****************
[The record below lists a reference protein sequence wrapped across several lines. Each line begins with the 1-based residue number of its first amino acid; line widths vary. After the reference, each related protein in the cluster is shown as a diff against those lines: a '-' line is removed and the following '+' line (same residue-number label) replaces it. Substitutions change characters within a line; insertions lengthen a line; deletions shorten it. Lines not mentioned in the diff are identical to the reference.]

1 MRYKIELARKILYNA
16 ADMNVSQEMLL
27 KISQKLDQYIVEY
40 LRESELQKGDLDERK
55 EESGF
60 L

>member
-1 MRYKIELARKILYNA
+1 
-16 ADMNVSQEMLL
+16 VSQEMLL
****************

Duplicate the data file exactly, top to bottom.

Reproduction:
[The record below lists a reference protein sequence wrapped across several lines. Each line begins with the 1-based residue number of its first amino acid; line widths vary. After the reference, each related protein in the cluster is shown as a diff against those lines: a '-' line is removed and the following '+' line (same residue-number label) replaces it. Substitutions change characters within a line; insertions lengthen a line; deletions shorten it. Lines not mentioned in the diff are identical to the reference.]

1 MRYKIELARKILYNA
16 ADMNVSQEMLL
27 KISQKLDQYIVEY
40 LRESELQKGDLDERK
55 EESGF
60 L

>member
-1 MRYKIELARKILYNA
+1 
-16 ADMNVSQEMLL
+16 VSQEMLL